My View, Sarah Marshall: A close race is good news for politics

Jeremy Corbyn.
Jeremy Corbyn.
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If this year’s General Election taught us anything, it’s that nothing draws out voters more than a neck-and-neck race.

As Prime Minister David Cameron and Labour leader Ed Miliband went head-t0-head on May 7 the battle for Number 10 looked too close to call right up until the first exit polls came in.

As a result the number of people who went to the polls was at an 18-year high as more than 29 million of us turned out to vote in this year’s General Election.

And as the contest to decide which candidate will replace Doncaster North MP Ed Miliband as Labour leader reaches fever pitch – with a hair’s difference in popularity between frontrunners Jeremy Corbyn and Andy Burnham – we seem to be seeing similar scenes once again.

Figures show that 20,000 new members and a further 21,000 registered supporters have signed up to join the Labour Party since nominations for the leadership closed.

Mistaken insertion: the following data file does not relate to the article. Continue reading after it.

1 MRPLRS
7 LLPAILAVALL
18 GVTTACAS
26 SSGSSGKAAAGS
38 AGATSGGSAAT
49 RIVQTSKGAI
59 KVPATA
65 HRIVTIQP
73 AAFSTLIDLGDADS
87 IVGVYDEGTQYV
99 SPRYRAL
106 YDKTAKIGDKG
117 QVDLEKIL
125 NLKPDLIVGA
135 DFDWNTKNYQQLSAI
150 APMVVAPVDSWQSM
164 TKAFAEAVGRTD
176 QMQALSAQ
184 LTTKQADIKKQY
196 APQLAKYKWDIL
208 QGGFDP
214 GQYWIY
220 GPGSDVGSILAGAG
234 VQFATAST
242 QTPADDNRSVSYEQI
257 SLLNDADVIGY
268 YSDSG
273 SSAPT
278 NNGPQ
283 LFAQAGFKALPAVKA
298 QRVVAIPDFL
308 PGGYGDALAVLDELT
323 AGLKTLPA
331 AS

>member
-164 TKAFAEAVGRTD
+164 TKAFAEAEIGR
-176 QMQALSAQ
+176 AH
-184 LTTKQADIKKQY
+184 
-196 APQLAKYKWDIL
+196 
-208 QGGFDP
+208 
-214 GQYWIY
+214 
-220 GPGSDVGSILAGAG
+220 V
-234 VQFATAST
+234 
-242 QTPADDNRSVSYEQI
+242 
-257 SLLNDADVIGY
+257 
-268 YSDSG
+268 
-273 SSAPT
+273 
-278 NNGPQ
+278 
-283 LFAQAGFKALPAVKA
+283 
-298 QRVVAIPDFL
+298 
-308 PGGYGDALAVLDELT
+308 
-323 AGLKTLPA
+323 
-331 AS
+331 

This could be because Mr Corbyn and Mr Burnham are poles apart politically, with each representing the old and new incarnations of the Labour Party, respectively.

Whatever the reason – political engagement among Labour party members is at its highest for years.

During a recent interview with Ed Miliband, I was told that the Labour Party in Doncaster had seen a surge in its numbers with 50 new members signing up since May.

This appears to have come as a somewhat of a surprise to Mr Miliband and his fellow supporters.

Despite entering the race as an outsider, Jeremy Corbyn has embarked on what has been described as a ‘rockstar’ tour of the country, during which the Islington North backbench MP has spoken to sold-out crowds in London and Liverpool.

The left-wing candidate is due to arrive on our doorstep on Saturday morning, when organisers say they are expecting to have to turn people away from the event at Doncaster Trades Club in the Frenchgate shopping centre.

The leadership race also appears to have ignited a spark among young people, with Mr Corbyn drawing far younger crowds than you would normally expect to see at a political meeting.

However, some have claimed that this is not representative of the attitude of paid-up Labour members and supporters, who will have the final say when ballot papers are sent out on August 15. Whatever your political views, I personally think anything that can get an often apathetic and disengaged section of the population to take an interest in politics has to be seen as a positive thing.

However, whether this will continue after the new leader of the opposition has been elected and the dust has settled remains to be seen.

* Sarah Marshall, Multi media reporter